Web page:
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1. In addition to the witnesses concerned exclusively with political issues, the Committee also heard representatives of Christian churches. The Arab Christians, divided among many denominations, and numbering some 125,000, form the overwhelming majority of Christians actually living in Palestine. Their delegation, led by the Greek Catholic Archbishop of Galilee, declared their complete solidarity with the Moslem Arabs in the demand for an independent Arab State. The non-Palestinian Christian groups were unable to speak with a common voice. Indeed, Christians have so completely failed to ???? or even harmony, in the practical tasks of administering the Christian Holy Places and caring for the pilgrims who visit them that the keys of the Holy Sepulcher are still entrusted to Moslems. The lamentable fact that there is no single spokesman in Palestine for Christendom tends to obscure the legitimate Christian interest in the Holy Land, which must be safeguarded in any solution of the national problem. This interest demands not only freedom of access to the Holy Places, but also that tranquillity should be achieved in a country all of which, from the Christian point of view, is a Holy Land.
2. The significance of Palestine since prehistoric times in the development of civilization cannot be overestimated. Nor should the interests of archaeology and history be forgotten. The maintenance of conditions under which such studies can be pursued is a genuine concern of civilization. Moreover, an increased pilgrim and tourist traffic would constitute an invisible export of substantial value to a country with so large an adverse balance of trade; and the contact in Palestine between these travelers from the Western world and the representatives of the Jewish and Moslem faiths would be of great importance to international understanding.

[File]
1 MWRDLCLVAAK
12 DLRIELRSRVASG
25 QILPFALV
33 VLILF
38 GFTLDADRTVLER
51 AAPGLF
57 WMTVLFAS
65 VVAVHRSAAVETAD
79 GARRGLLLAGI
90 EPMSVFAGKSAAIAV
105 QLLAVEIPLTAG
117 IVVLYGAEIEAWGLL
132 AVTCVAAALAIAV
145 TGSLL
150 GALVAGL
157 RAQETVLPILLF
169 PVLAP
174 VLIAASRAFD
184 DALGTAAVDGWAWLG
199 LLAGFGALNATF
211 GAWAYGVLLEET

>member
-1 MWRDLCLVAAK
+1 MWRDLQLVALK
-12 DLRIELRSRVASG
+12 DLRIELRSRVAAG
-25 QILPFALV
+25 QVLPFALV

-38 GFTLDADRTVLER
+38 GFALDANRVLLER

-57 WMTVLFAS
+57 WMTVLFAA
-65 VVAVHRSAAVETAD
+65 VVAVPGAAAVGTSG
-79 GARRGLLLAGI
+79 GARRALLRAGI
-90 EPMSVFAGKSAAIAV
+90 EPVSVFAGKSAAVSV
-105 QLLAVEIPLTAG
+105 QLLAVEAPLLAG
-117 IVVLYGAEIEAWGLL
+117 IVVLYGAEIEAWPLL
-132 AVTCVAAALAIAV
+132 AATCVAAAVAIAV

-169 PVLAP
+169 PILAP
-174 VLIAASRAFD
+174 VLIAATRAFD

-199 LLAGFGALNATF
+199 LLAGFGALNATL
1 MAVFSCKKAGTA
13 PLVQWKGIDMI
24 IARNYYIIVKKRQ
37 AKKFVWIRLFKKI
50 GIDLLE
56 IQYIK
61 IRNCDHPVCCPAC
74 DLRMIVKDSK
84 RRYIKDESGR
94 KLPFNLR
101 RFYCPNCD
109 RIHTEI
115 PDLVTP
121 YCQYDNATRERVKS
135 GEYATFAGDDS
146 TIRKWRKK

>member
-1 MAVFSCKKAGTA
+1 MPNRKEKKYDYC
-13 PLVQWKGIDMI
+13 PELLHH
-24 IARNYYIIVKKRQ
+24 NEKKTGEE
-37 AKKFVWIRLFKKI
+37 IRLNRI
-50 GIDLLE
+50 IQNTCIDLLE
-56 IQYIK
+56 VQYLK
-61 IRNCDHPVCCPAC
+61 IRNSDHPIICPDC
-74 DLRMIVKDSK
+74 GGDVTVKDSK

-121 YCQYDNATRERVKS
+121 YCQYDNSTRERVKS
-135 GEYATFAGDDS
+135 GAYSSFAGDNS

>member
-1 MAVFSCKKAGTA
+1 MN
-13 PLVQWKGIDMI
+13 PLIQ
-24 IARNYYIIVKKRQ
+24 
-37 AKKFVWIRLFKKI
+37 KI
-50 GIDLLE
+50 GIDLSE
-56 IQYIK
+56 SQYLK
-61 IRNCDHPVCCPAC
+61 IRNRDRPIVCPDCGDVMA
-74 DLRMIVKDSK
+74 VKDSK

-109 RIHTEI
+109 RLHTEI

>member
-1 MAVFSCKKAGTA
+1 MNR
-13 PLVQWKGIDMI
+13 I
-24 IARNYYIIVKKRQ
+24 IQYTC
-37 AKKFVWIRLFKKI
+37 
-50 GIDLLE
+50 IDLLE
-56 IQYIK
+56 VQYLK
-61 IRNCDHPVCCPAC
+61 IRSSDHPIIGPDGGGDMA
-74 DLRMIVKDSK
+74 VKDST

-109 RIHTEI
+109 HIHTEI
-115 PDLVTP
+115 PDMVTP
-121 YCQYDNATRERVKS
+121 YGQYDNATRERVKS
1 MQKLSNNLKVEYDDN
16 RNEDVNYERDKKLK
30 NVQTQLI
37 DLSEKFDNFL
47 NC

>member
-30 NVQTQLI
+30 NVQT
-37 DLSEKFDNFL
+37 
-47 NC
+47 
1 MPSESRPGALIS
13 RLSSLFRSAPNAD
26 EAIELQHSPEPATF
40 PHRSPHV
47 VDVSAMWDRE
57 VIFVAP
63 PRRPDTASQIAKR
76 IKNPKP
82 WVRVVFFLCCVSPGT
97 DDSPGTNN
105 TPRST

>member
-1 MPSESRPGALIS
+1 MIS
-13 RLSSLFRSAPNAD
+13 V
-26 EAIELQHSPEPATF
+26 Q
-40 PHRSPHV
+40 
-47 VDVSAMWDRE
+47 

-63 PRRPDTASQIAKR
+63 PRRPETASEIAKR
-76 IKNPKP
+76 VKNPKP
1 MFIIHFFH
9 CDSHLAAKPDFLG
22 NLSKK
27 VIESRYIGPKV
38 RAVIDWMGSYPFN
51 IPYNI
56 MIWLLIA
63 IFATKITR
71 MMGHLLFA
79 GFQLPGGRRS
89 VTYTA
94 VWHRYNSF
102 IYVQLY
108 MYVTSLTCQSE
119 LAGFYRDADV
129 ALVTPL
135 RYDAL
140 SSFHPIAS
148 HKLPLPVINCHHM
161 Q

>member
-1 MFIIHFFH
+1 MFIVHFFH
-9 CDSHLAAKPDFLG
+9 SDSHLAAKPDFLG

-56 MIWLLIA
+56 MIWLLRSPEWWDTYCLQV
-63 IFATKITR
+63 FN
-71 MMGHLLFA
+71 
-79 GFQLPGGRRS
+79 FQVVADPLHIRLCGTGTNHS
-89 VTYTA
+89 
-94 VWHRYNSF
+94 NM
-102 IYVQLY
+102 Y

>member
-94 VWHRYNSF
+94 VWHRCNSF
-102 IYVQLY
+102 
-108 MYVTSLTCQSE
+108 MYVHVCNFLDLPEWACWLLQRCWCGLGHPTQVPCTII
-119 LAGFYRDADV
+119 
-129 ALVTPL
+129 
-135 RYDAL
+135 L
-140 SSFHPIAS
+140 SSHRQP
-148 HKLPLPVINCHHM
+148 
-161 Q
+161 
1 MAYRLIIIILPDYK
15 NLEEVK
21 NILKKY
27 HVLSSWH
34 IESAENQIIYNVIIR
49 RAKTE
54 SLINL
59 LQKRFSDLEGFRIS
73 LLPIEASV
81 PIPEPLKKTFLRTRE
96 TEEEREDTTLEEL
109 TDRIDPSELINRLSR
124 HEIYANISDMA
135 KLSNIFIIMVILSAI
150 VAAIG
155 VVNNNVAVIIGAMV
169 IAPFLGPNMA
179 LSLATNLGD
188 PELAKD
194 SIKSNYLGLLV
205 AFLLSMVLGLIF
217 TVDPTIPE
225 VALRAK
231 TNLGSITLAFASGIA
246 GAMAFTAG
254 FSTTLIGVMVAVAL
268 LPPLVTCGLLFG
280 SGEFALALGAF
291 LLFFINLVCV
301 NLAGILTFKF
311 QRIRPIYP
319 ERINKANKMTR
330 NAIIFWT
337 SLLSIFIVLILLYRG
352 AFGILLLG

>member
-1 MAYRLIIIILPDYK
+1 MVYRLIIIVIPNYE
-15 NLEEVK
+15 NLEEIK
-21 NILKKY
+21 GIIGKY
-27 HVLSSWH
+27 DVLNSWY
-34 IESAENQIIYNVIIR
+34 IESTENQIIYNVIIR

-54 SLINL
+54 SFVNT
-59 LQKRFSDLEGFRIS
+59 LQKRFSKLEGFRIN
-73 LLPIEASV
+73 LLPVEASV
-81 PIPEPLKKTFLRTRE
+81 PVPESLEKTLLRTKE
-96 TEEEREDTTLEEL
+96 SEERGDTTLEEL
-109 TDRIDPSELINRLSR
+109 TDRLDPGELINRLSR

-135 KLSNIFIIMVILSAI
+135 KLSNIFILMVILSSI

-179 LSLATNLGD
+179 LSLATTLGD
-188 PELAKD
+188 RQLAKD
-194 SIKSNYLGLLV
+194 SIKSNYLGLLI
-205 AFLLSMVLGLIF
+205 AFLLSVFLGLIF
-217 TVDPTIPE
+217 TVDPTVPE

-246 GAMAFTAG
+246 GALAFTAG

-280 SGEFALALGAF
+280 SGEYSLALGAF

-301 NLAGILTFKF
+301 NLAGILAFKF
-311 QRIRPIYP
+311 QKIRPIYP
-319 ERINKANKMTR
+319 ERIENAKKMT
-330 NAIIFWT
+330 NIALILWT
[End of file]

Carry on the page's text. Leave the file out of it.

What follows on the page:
3. The extent to which the Holy Places, sacred to Christians, Moslems and Jews, are interspersed is often not fully appreciated. It is impossible to segregate the Holy Places sacred to the three great religions into separate geographical units. They are scattered over the whole of Palestine, and not, as is often imagined, confined to the Jerusalem and Nazareth areas.
4. The responsibility of the Christian world toward Palestine was well expressed by General Allenby in the Proclamation which he made on the occasion of the occupation of Jerusalem on the 11th December, 1917:
"Furthermore, since your City is regarded with affection by the adherents of three of the great religions of mankind, and its soil has been consecrated by the prayers and pilgrimages of multitudes of devout people of these three religions for many centuries, therefore do I make known to you that every sacred building, monument, holy spot, shrine, traditional site, endowment, pious bequest, or customary place of prayer, of whatsoever form of the three religions, will be maintained and protected according to the existing customs and beliefs of those to whose faiths they are sacred."
5. The religious importance of Palestine to Moslems, Jews and Christians alike makes it improper to treat it either as an Arab State or as exclusively designated to the fulfillment of Jewish national aspirations. A solution of the Palestine problem must not only heal political rivalries of Jew and Arab, but must also safeguard its unique religious values.